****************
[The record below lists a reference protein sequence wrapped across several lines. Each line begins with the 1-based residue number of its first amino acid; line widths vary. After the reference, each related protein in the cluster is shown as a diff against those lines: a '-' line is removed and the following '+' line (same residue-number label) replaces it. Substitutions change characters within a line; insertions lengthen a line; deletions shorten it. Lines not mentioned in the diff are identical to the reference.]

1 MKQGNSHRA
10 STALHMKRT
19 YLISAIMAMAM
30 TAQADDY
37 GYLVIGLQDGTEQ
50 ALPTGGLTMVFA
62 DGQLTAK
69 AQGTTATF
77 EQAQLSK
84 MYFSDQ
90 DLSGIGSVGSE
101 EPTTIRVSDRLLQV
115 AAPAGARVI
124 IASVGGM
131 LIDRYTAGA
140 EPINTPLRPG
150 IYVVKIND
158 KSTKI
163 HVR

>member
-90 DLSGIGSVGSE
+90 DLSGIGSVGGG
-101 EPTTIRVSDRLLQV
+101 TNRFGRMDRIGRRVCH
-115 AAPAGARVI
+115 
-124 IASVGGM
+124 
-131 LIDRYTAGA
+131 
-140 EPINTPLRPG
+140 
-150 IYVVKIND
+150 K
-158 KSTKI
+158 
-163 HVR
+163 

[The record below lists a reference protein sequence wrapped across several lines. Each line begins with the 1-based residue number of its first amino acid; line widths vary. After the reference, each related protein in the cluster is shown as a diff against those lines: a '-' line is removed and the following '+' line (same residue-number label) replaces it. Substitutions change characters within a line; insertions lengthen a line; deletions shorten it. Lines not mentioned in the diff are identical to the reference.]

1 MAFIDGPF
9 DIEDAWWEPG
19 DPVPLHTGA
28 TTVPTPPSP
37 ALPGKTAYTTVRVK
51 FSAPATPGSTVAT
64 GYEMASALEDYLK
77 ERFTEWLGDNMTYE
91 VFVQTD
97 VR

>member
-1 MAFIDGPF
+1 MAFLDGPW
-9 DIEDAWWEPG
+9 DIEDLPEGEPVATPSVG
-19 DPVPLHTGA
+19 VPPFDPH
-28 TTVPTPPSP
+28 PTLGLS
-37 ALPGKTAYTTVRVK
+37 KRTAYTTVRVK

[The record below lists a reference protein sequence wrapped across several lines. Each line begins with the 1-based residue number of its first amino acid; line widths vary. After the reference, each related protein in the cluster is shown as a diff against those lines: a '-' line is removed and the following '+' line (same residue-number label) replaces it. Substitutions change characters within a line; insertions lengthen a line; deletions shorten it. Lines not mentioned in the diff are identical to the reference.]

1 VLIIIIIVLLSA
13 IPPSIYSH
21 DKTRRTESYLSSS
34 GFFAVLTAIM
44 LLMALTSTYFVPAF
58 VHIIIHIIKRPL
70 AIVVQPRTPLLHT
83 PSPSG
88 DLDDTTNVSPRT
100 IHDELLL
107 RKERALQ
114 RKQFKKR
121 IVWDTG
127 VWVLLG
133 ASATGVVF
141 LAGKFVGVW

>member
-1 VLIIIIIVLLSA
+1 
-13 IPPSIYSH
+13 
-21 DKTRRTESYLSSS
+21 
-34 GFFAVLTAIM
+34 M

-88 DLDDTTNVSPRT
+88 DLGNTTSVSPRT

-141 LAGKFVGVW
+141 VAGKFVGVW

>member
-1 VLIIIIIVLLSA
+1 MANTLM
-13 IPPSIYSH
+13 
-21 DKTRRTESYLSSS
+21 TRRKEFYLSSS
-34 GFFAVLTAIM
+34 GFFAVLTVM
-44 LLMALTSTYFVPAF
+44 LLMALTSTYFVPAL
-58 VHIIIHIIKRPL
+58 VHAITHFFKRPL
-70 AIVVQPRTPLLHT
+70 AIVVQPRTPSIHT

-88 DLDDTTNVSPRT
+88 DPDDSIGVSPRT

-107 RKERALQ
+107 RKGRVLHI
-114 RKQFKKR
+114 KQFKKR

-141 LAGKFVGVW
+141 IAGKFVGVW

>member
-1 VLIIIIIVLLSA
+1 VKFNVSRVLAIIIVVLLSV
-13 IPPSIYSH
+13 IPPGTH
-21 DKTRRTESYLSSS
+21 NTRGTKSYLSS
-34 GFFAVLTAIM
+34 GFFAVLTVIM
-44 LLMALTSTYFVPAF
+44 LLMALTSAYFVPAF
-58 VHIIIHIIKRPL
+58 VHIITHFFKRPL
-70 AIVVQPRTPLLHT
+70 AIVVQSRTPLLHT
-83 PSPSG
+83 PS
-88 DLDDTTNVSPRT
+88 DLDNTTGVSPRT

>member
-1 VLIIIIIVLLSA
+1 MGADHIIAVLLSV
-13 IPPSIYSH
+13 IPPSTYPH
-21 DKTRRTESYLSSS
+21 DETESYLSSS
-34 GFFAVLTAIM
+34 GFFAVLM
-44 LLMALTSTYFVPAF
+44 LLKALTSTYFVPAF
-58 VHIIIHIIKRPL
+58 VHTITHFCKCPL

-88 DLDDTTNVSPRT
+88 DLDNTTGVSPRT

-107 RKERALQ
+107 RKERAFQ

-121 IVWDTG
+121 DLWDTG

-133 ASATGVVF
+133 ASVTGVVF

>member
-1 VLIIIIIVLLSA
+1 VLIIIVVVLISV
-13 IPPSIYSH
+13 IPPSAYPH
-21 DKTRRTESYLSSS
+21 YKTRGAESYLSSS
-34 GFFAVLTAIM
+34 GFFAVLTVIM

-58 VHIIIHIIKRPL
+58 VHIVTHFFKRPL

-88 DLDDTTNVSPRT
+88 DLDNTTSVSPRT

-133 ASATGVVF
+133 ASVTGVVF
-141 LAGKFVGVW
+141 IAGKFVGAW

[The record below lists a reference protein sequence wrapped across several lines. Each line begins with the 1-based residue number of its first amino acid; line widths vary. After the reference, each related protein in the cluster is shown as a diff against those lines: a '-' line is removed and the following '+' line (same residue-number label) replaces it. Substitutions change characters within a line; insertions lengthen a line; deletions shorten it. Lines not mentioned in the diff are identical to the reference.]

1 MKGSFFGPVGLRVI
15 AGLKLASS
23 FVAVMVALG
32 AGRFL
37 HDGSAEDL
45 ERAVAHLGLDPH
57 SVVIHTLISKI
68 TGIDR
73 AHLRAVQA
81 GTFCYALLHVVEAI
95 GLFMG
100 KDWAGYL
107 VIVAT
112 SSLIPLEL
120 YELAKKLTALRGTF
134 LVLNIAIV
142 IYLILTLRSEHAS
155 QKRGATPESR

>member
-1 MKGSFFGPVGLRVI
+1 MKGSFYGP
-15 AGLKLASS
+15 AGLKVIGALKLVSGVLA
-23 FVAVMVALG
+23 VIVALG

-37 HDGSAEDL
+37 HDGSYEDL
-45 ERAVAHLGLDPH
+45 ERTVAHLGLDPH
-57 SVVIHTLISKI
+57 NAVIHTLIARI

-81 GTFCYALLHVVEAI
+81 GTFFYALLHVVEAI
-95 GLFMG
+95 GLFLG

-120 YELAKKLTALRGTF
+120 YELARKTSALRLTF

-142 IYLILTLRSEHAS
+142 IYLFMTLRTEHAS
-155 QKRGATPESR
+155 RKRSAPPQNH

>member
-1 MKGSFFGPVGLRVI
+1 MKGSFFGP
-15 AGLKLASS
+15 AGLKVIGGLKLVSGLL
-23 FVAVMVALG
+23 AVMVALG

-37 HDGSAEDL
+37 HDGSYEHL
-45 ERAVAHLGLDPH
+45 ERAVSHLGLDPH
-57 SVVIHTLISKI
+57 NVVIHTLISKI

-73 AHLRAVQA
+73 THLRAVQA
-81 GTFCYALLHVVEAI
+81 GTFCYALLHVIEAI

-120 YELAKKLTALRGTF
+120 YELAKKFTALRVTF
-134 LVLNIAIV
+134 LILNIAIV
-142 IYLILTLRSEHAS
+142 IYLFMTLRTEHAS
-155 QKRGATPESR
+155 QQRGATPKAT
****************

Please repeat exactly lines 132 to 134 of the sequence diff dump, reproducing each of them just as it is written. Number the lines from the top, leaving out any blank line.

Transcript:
-88 DLDDTTNVSPRT
+88 DLDNTTGVSPRT

>member